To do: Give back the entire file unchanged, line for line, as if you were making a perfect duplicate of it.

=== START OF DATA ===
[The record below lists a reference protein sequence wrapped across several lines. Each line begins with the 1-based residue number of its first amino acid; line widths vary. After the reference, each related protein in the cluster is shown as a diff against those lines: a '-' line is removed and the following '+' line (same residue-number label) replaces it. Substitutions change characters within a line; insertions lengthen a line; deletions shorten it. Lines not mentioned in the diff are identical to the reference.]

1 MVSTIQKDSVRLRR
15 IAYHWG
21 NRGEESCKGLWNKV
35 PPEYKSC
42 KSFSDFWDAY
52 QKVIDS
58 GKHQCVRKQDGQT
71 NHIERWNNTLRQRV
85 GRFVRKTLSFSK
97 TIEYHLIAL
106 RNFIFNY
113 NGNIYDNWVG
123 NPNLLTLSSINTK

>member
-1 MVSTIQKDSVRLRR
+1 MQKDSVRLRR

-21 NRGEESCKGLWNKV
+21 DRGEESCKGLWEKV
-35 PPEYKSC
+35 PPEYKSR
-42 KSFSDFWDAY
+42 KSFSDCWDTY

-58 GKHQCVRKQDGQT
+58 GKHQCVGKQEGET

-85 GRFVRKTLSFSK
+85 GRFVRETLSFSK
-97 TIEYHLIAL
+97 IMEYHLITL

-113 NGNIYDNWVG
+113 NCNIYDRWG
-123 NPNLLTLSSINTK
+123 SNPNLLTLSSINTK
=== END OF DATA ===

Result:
[The record below lists a reference protein sequence wrapped across several lines. Each line begins with the 1-based residue number of its first amino acid; line widths vary. After the reference, each related protein in the cluster is shown as a diff against those lines: a '-' line is removed and the following '+' line (same residue-number label) replaces it. Substitutions change characters within a line; insertions lengthen a line; deletions shorten it. Lines not mentioned in the diff are identical to the reference.]

1 MVSTIQKDSVRLRR
15 IAYHWG
21 NRGEESCKGLWNKV
35 PPEYKSC
42 KSFSDFWDAY
52 QKVIDS
58 GKHQCVRKQDGQT
71 NHIERWNNTLRQRV
85 GRFVRKTLSFSK
97 TIEYHLIAL
106 RNFIFNY
113 NGNIYDNWVG
123 NPNLLTLSSINTK

>member
-1 MVSTIQKDSVRLRR
+1 MQKDSVRLRR

-21 NRGEESCKGLWNKV
+21 DRGEESCKGLWEKV
-35 PPEYKSC
+35 PPEYKSR
-42 KSFSDFWDAY
+42 KSFSDCWDTY

-58 GKHQCVRKQDGQT
+58 GKHQCVGKQEGET

-85 GRFVRKTLSFSK
+85 GRFVRETLSFSK
-97 TIEYHLIAL
+97 IMEYHLITL

-113 NGNIYDNWVG
+113 NCNIYDRWG
-123 NPNLLTLSSINTK
+123 SNPNLLTLSSINTK